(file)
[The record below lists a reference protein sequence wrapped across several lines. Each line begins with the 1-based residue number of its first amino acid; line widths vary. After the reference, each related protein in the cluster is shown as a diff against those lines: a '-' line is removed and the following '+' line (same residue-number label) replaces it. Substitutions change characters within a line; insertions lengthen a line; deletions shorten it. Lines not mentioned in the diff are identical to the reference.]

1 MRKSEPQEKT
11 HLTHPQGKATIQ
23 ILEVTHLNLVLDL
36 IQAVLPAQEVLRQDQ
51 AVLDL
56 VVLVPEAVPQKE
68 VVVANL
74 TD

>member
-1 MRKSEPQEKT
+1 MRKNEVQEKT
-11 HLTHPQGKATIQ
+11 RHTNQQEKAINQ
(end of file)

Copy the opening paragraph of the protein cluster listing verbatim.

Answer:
[The record below lists a reference protein sequence wrapped across several lines. Each line begins with the 1-based residue number of its first amino acid; line widths vary. After the reference, each related protein in the cluster is shown as a diff against those lines: a '-' line is removed and the following '+' line (same residue-number label) replaces it. Substitutions change characters within a line; insertions lengthen a line; deletions shorten it. Lines not mentioned in the diff are identical to the reference.]